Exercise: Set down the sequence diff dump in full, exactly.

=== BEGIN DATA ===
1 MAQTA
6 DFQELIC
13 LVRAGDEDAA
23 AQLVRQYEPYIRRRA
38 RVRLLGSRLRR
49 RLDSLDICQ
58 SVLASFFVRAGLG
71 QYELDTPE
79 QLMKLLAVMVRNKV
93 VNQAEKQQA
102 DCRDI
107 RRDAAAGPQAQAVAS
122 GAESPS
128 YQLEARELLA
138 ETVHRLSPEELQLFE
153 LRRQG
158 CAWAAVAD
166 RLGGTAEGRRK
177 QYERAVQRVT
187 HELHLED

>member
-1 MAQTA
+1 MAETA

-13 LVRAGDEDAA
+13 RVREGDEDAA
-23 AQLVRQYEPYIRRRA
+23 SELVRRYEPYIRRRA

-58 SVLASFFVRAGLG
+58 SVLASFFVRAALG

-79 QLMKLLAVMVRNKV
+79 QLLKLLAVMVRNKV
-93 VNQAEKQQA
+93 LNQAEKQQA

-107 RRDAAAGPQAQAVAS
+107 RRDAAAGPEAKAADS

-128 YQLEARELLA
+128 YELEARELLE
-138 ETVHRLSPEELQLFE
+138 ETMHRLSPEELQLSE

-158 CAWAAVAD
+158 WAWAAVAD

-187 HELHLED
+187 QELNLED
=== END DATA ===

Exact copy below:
1 MAQTA
6 DFQELIC
13 LVRAGDEDAA
23 AQLVRQYEPYIRRRA
38 RVRLLGSRLRR
49 RLDSLDICQ
58 SVLASFFVRAGLG
71 QYELDTPE
79 QLMKLLAVMVRNKV
93 VNQAEKQQA
102 DCRDI
107 RRDAAAGPQAQAVAS
122 GAESPS
128 YQLEARELLA
138 ETVHRLSPEELQLFE
153 LRRQG
158 CAWAAVAD
166 RLGGTAEGRRK
177 QYERAVQRVT
187 HELHLED

>member
-1 MAQTA
+1 MAETA

-13 LVRAGDEDAA
+13 RVREGDEDAA
-23 AQLVRQYEPYIRRRA
+23 SELVRRYEPYIRRRA

-58 SVLASFFVRAGLG
+58 SVLASFFVRAALG

-79 QLMKLLAVMVRNKV
+79 QLLKLLAVMVRNKV
-93 VNQAEKQQA
+93 LNQAEKQQA

-107 RRDAAAGPQAQAVAS
+107 RRDAAAGPEAKAADS

-128 YQLEARELLA
+128 YELEARELLE
-138 ETVHRLSPEELQLFE
+138 ETMHRLSPEELQLSE

-158 CAWAAVAD
+158 WAWAAVAD

-187 HELHLED
+187 QELNLED